Our readers reckon you can outsmart a key
Jack Biddle’s recent Car Care column on a surfer’s problem with smart keys (Driven, April 18) raised a great deal of debate — and some ingenious ideas — from readers. Here’s a selection:
■When I purchased my Japanese import 2007 Mazda MPV I discovered a second key in one of the little cubbies in the car. I ignored it for the most part but one day my proximity key would not start the car. I tried the surf key but no, it didn’t work in the ignition.
An expert gave me the go: A surf key will get you in and out of the car but should not be used in the ignition as it does not have a chip in it.
Because it has no chip in it, you can get it wet.
You then hide the proximity key in the car where it doesn’t enable the doors to be opened and you are sorted.
I am not a surfer, but this is an issue for anyone wanting to be able to get wet, or risk getting wet (kayakers etc), so hope it helps.
■My wife and I went to the shops in our Audi A6. I hopped out with the smart key in my pocket while she remained in the car. After a few minutes the car locked automatically and she couldn’t get out. The movement set off the alarm and people looked at her trapped in the car with the alarm going.
She had no idea what was going on and thought the car was about to explode. Panic set in and she was close to attempting to break a window.
While she was embarrassed, stressed and and frustrated, I was not popular when I returned some time later.
Lesson learned. Don’t leave someone in the car when you walk away with the smart key in your pocket.
■Silicon Chip magazine (www.siliconchip.com.au) published a whole spiel on this subject about 2-3 months ago. The issues were much more serious than locating the key — eg. total engine-stop power failure while driving on the motorway at night (now subject to legal action). This problem is serious.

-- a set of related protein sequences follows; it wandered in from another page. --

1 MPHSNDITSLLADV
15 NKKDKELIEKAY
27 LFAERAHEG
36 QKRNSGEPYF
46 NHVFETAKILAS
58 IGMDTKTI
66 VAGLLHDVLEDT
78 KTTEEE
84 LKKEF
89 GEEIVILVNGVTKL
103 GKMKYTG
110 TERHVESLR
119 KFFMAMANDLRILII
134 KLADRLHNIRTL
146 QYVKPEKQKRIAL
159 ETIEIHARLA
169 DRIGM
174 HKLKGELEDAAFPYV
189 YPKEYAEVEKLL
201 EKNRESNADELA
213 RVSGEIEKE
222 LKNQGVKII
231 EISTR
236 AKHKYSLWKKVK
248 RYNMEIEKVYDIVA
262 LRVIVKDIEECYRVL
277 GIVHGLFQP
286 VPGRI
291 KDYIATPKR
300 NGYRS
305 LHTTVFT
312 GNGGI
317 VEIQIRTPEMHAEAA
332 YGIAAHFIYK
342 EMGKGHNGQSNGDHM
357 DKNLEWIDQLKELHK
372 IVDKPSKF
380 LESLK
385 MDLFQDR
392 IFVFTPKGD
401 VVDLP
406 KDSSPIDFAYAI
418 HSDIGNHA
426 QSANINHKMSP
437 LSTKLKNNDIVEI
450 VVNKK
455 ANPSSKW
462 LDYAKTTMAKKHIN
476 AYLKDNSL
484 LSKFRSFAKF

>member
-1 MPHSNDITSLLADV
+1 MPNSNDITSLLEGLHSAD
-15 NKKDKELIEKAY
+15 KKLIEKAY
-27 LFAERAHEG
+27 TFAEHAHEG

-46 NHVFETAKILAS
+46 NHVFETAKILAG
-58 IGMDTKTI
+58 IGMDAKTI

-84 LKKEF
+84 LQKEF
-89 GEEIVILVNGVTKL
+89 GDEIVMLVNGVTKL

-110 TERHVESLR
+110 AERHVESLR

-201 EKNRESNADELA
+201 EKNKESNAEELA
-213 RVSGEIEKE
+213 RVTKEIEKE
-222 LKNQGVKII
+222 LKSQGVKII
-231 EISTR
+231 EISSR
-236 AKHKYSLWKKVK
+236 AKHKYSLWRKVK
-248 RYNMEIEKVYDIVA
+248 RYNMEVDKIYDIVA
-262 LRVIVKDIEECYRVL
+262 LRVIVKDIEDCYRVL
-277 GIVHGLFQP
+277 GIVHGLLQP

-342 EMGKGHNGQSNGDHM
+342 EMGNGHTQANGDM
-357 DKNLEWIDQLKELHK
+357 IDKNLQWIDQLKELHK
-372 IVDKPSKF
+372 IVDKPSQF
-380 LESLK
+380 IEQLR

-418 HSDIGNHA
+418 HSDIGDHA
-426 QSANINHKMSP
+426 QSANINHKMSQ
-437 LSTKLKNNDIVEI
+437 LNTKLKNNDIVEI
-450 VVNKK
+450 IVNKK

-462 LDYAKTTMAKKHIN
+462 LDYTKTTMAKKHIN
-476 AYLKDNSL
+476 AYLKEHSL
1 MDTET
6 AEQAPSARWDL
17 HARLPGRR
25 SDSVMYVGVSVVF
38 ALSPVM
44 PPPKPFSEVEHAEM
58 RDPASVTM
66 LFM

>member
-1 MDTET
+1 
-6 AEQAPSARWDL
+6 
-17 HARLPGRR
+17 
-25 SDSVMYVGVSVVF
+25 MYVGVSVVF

■The answer is in the picture alongside the article. Smart keys always have a manual key available in case of battery failure or some such event. You can see it in the picture where the key ring is through the ring on the fob. Press the little round button beside it and the key emerges from within the fob. Your surfers can take the manual key with them and leave the fob at home when they go surfing.
■My Kizashi electronic key has a detachable physical key. I can hide the electronic unit inside the car and lock the vehicle with the physical key. Well thought out by Suzuki and works fine.
■I have a 2005 Mazda which uses the smart key system. As far as I am aware all smart keys come with an ordinary key as part of the smart key. If the smart key becomes faulty from damage or water the user can remove the manual key from the smart key and open the vehicle (all vehicles come with at least one door with a keyhole) and then remove the plastic cover over the ignition and insert the manual key to start the vehicle.
So, this could be a possible work-around for the surfer. Remove the manual key from the smart key and leave the smart key at home while they go surfing. The manual key locks, unlocks and starts the vehicle and will be fine tucked away in a wetsuit pocket.
■The solution to this issue is to wrap your smart key in a thin layer of tin foil. This successfully blocks the transmission from the key. The smart key can then be hidden or placed in a lock box attached to vehicle.